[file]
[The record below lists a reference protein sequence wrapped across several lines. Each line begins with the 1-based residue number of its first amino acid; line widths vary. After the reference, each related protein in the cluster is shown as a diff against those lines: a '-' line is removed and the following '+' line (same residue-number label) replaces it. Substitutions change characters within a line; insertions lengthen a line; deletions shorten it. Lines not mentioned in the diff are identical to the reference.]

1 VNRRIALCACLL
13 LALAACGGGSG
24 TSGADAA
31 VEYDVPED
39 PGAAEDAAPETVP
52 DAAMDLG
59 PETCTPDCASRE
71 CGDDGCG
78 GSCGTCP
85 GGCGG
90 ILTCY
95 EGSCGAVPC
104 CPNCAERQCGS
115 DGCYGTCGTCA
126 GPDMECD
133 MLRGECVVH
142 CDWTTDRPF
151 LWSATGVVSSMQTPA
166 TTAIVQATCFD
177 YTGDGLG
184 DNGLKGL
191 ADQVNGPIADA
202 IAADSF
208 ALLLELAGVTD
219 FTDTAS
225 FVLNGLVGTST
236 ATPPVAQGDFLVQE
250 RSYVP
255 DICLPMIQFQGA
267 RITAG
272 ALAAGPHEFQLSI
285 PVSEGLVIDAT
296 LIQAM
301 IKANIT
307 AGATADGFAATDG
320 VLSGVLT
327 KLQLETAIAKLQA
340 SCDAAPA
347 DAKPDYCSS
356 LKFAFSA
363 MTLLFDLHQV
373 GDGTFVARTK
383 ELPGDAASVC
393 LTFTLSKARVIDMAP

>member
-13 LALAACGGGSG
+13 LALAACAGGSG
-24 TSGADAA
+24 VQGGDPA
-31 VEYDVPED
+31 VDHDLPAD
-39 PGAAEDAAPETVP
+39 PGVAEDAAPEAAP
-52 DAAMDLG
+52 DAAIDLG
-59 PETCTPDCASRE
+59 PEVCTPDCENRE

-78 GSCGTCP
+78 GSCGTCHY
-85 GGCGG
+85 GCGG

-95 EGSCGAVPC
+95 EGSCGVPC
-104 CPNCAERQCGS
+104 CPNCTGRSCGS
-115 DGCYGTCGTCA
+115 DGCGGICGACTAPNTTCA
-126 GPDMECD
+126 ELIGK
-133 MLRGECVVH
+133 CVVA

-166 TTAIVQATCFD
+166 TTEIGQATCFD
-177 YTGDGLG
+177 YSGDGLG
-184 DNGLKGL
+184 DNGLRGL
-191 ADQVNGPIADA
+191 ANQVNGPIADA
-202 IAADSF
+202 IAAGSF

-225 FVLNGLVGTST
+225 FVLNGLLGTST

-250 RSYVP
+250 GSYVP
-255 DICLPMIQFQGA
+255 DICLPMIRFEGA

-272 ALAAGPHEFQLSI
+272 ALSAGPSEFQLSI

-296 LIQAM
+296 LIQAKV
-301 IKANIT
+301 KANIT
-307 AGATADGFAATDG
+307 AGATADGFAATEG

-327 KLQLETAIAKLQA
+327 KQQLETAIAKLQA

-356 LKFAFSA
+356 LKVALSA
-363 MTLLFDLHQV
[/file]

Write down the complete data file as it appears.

[The record below lists a reference protein sequence wrapped across several lines. Each line begins with the 1-based residue number of its first amino acid; line widths vary. After the reference, each related protein in the cluster is shown as a diff against those lines: a '-' line is removed and the following '+' line (same residue-number label) replaces it. Substitutions change characters within a line; insertions lengthen a line; deletions shorten it. Lines not mentioned in the diff are identical to the reference.]

1 VNRRIALCACLL
13 LALAACGGGSG
24 TSGADAA
31 VEYDVPED
39 PGAAEDAAPETVP
52 DAAMDLG
59 PETCTPDCASRE
71 CGDDGCG
78 GSCGTCP
85 GGCGG
90 ILTCY
95 EGSCGAVPC
104 CPNCAERQCGS
115 DGCYGTCGTCA
126 GPDMECD
133 MLRGECVVH
142 CDWTTDRPF
151 LWSATGVVSSMQTPA
166 TTAIVQATCFD
177 YTGDGLG
184 DNGLKGL
191 ADQVNGPIADA
202 IAADSF
208 ALLLELAGVTD
219 FTDTAS
225 FVLNGLVGTST
236 ATPPVAQGDFLVQE
250 RSYVP
255 DICLPMIQFQGA
267 RITAG
272 ALAAGPHEFQLSI
285 PVSEGLVIDAT
296 LIQAM
301 IKANIT
307 AGATADGFAATDG
320 VLSGVLT
327 KLQLETAIAKLQA
340 SCDAAPA
347 DAKPDYCSS
356 LKFAFSA
363 MTLLFDLHQV
373 GDGTFVARTK
383 ELPGDAASVC
393 LTFTLSKARVIDMAP

>member
-13 LALAACGGGSG
+13 LALAACAGGSG
-24 TSGADAA
+24 VQGGDPA
-31 VEYDVPED
+31 VDHDLPAD
-39 PGAAEDAAPETVP
+39 PGVAEDAAPEAAP
-52 DAAMDLG
+52 DAAIDLG
-59 PETCTPDCASRE
+59 PEVCTPDCENRE

-78 GSCGTCP
+78 GSCGTCHY
-85 GGCGG
+85 GCGG

-95 EGSCGAVPC
+95 EGSCGVPC
-104 CPNCAERQCGS
+104 CPNCTGRSCGS
-115 DGCYGTCGTCA
+115 DGCGGICGACTAPNTTCA
-126 GPDMECD
+126 ELIGK
-133 MLRGECVVH
+133 CVVA

-166 TTAIVQATCFD
+166 TTEIGQATCFD
-177 YTGDGLG
+177 YSGDGLG
-184 DNGLKGL
+184 DNGLRGL
-191 ADQVNGPIADA
+191 ANQVNGPIADA
-202 IAADSF
+202 IAAGSF

-225 FVLNGLVGTST
+225 FVLNGLLGTST

-250 RSYVP
+250 GSYVP
-255 DICLPMIQFQGA
+255 DICLPMIRFEGA

-272 ALAAGPHEFQLSI
+272 ALSAGPSEFQLSI

-296 LIQAM
+296 LIQAKV
-301 IKANIT
+301 KANIT
-307 AGATADGFAATDG
+307 AGATADGFAATEG

-327 KLQLETAIAKLQA
+327 KQQLETAIAKLQA

-356 LKFAFSA
+356 LKVALSA
-363 MTLLFDLHQV